eco tower

10 plant-covered buildings that point to a greener future

Architects are touting plant-covered tower blocks as a way to tackle air pollution and improve the quality of urban life. From one of the world’s tallest living walls to an entire “vertical forest” city in China, here are 10 examples showing the rise of verdant architecture.


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Rosewood Tower, Brazil, by Jean Nouvel

Ateliers Jean Nouvel has recently designed a plant-covered luxury hotel in São Paulo, which will feature staggered terraces overflowing with trees and a latticed Corten-steel facade.

Find out more about Rosewood Tower ›


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Eco-Luxury Hotel, France, by Kengo Kuma

Kengo Kuma has also designed a heavily planted luxury hotel. Proposed for the Left Bank of Paris’ River Seine, the building will feature lush greenery escaping from a facade comprised of overlapping wooden blocks.

Find out more about Eco-Luxury Hotel ›


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M6B2 Tower of Biodiversity, France, by Maison Edouard François

This eco-friendly apartment block in Paris is wrapped in stainless-steel netting that acts as a climbing frame for plants. When the wind blows, their seeds will be spread across the city.

Find out more about M6B2 Tower of Biodiversity ›


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The Oasis of Aboukir, France, by Patrick Blanc

A vertical garden made from 7600 plants appears to grow up the side of this five-storey Parisian block. It was created by botanist and researcher Patrick Blanc, a pioneer of living walls.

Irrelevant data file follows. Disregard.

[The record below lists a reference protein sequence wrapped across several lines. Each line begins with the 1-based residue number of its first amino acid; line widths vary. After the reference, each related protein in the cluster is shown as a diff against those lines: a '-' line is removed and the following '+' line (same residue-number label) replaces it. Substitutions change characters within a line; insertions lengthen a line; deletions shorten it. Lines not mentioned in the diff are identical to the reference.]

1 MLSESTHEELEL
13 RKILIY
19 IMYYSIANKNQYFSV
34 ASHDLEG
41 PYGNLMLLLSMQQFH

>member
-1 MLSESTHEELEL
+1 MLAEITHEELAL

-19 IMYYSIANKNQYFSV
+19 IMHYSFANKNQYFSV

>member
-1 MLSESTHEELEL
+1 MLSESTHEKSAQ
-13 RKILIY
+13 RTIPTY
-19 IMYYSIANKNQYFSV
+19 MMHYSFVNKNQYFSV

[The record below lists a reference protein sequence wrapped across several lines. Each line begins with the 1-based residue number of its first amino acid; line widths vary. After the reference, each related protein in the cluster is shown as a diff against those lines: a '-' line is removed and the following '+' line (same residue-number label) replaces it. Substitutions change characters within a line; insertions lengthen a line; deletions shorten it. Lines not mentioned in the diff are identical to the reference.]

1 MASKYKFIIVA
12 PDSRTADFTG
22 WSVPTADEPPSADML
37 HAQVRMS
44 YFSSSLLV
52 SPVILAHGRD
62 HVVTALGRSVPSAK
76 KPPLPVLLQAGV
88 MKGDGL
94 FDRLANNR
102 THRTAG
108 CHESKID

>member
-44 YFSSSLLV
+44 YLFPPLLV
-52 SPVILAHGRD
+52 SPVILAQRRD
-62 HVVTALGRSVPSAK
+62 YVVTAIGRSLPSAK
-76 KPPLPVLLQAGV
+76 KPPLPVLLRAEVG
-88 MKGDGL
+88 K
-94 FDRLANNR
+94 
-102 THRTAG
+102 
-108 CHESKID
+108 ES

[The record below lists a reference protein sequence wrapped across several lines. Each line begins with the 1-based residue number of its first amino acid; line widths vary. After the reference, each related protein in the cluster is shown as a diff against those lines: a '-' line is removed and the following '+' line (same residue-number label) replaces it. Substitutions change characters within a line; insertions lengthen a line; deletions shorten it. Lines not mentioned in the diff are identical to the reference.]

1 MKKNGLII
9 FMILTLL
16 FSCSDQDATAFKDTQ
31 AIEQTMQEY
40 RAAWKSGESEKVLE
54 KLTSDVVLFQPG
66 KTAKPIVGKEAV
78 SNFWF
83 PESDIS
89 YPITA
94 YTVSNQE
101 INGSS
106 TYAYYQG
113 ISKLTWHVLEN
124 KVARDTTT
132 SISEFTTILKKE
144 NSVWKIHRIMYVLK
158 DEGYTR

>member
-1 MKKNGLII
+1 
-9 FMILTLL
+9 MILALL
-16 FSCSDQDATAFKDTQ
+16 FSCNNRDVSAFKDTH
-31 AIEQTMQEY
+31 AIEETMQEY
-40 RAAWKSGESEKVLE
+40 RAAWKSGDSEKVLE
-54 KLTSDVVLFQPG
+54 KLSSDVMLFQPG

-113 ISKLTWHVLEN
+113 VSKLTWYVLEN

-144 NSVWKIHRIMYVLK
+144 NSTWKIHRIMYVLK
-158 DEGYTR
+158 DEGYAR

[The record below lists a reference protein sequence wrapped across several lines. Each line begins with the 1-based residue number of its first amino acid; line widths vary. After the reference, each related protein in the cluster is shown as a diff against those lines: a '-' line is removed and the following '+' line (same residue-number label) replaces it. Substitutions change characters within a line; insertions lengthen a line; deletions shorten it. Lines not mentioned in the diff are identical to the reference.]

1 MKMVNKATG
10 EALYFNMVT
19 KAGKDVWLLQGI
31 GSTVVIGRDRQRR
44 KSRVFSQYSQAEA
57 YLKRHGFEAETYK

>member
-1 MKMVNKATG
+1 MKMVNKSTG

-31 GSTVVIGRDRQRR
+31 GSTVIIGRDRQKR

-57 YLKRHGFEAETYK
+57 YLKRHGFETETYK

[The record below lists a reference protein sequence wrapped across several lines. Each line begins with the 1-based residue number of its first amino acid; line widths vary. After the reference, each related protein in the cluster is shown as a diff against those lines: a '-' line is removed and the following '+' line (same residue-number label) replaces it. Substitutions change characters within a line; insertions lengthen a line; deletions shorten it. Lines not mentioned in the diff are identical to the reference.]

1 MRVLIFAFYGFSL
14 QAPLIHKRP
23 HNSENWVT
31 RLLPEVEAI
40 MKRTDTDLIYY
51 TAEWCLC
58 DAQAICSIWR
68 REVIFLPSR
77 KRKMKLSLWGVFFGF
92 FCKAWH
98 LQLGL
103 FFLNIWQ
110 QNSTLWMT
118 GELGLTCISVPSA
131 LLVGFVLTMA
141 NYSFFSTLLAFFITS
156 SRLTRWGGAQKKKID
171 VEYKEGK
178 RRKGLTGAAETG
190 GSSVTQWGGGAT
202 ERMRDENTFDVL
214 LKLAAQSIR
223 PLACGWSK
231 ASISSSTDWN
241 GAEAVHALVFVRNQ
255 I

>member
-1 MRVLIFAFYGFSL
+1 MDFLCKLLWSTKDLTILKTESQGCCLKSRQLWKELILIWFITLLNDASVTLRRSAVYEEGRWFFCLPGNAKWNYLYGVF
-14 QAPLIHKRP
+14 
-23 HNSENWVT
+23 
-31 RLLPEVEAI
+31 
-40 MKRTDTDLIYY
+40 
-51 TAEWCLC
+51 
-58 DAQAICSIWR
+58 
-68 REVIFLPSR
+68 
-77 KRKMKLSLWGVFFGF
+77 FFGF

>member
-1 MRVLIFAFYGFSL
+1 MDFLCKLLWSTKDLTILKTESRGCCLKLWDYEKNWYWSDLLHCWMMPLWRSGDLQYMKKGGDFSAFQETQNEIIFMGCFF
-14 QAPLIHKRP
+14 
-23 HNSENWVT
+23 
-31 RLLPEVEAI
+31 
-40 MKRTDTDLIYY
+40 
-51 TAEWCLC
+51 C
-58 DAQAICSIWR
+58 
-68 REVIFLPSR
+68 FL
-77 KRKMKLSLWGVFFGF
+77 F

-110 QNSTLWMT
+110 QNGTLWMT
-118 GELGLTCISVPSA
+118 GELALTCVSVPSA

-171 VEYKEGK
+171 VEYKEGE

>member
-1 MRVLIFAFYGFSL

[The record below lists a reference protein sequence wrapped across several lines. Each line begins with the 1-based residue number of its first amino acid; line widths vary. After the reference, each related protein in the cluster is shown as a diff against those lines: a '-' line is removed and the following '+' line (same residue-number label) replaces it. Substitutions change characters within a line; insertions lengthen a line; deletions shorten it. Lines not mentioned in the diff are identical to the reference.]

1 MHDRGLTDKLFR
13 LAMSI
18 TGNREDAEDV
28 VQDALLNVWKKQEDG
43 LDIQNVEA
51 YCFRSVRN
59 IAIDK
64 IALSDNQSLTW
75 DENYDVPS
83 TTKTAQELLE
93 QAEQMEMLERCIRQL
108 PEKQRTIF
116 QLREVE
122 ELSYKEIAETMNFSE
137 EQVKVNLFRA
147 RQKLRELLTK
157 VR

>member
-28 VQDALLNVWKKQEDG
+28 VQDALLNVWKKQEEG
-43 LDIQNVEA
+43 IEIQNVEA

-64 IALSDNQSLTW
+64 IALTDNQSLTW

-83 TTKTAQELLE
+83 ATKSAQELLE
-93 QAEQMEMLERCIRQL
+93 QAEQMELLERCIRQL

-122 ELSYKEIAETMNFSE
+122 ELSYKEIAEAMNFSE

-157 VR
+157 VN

Find out more about The Oasis of Aboukir ›


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Ravel Plaza, Amsterdam, by MVRDV

MVRDV incorporated plants and trees in its design for a sprawling complex in Amsterdam’s financial district, which will feature protruding bay windows and angular balconies.

Find out more about Ravel Plaza ›


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East Village, Lebanon, by Jean Marc Bonfils

A vertical garden contrasts with traditional timber and stone cladding on the facades of this apartment block and art gallery in Beirut, inspired by an adjacent garden that is no longer accessible to the public.

Find out more about East Village ›


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Central Park, Australia, by Jean Nouvel

Jean Nouvel teamed up with Patrick Blanc for this pair of apartment towers in Sydney that boasts balconies spilling with plants, as well as a huge vertical garden and a cantilevering structure that reflects light down to lower levels.

Find out more about Central Park ›


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The Naman Retreat, Vietnam, by Vo Trong Nghia Architects

Plants climb all over vertical concrete louvres surrounding the facades of this holiday resort by Vo Trong Nghia Architects, which regularly features living walls in its work.

Find out more about The Naman Retreat ›


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50 Moganshan Road, China, by Heatherwick Studio

Heatherwick Studio has envisioned a vast tree-covered development for Shanghai, with a staggered roofline modelled on natural topography. It comprises 400 terraces and 1,000 plant-topped columns.

Find out more about 50 Moganshan Road ›


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Liuzhou Forest City, China, By Stefano Boeri

With several “vertical forest” towers already in the works, Stefano Boeri has unveiled ambitious plans for a green city that would address China’s air pollution problem. The Liuzhou Forest City will feature nearly 40,000 trees and almost one million plants.

Find out more about Liuzhou Forest City ›

Related story

Stefano Boeri designs “vertical forest” city to eat up China’s smog

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This might be our future home. Belgian architect Vincent Gallebaut has designed an eco-friendly compound of tower blocks that is expected to generate more energy than it uses. Named “Hyperion,” the 128-meter tower blocks will be 36 stories high and feature 1,000 homes, offices, restaurants, gyms and even swimming pools. Callebaut plans to construct the buildings in the Indian capital New Delhi by 2020.